If you like what you’re reading, please consider leaving a review on Amazon. If you don’t like it, please tell us what we can do better the next time. As self-published authors we don’t have the marketing power of big publishing houses. We rely on word of mouth endorsements through reader reviews.

Making decisions – One-way and two-way doors

This week I wanted to share a thought on decision making. We face many decisions in these ultra-dynamic times. Many of them might seem “above our pay grade,” or we might be hesitant because we don’t have all the data we would love to have in an ideal world, or we are worried because we cannot find the time to dot every ‘i’ and cross every ‘t.’

While we don’t want to make random decisions, shooting from the hip, these times require swift decisions and actions. We need to avoid becoming a ‘deer in the headlights,’ freezing because we are overwhelmed by the decisions we are confronted with.

A way to reduce our angst of fast-paced high-judgment decisions is to apply the concept of one-way versus two-way doors. This framework is a key (and well-published) principle that Amazon Executives and employees apply when confronted with high-impact decisions in environments of incomplete data (i.e. every day). The idea is to analyze every decision as to whether it is a one-way or a two-way door.

One-way doors – These decisions and their impacts are irreversible. Once you made the decision, you cannot easily go back, and major harm will be done if you have to. On those decisions, you want to do as much investigation and scenario planning as you can possibly afford. A big system upgrade or platform switch might be one example of such decisions. Once switched, it will be costly to go back, and hence we need to ensure thorough testing.

Two-way doors – The majority of decisions are actually two-way doors. If you make a mistake, you can go back without major damage, or you simply tweak what you do to account for the miss. For a two-way door decision, you want to avoid getting into analysis-paralysis. Once you have a pretty good understanding, you need to stop ruminating and start trying. Risk can be limited through smaller pilots and simple tests, but you want to rather get real-world data than spend too much time in theoretical analysis. If things turn out differently than expected, you adjust your plan and try again. Experimentation, short learning cycles, and agile adjustments are the name of the game. Making process changes or trying out new features are perfect examples for two-way doors. If you learn that something doesn’t work, you can revert back or keep iterating until you achieve the desired outcome.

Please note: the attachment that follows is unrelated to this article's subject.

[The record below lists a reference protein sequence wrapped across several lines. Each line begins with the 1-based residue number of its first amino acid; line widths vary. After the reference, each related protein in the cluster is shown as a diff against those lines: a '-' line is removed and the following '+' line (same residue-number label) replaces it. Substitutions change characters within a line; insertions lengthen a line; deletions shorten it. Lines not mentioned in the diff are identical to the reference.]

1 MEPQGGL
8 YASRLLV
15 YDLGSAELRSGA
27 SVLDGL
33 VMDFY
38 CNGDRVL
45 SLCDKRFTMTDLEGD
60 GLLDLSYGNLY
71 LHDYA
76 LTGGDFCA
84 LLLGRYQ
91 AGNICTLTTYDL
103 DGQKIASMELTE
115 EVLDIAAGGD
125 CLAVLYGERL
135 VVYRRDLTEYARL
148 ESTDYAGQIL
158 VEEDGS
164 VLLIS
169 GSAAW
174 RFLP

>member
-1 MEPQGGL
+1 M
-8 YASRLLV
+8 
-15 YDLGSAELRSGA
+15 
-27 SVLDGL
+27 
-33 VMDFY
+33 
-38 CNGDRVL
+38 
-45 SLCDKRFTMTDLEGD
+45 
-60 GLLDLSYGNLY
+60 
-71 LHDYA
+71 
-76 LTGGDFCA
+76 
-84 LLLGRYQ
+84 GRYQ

In almost all cases, it’s better to try and learn than to do nothing. Some decisions are one-way doors, but by far not all – understand which one is which.


Did you like this post? Want to read more?

Check out our book for more thoughts and a week-by-week guide to make strategic changes to improve your health, career, and life purpose:

Put on your oxygen mask first - book cover

Put On Your Own Oxygen Mask First
A practical guide to living healthier, happier and more successful in 52 weekly steps
By Alfons and Ulrike Staerk
ISBN 9781077278929

Find it on Amazon: PaperbackKindle

If you like what you’re reading, please consider leaving a review on Amazon. If you don’t like it, please tell us what we can do better the next time. As self-published authors we don’t have the marketing power of big publishing houses. We rely on word of mouth endorsements through reader reviews.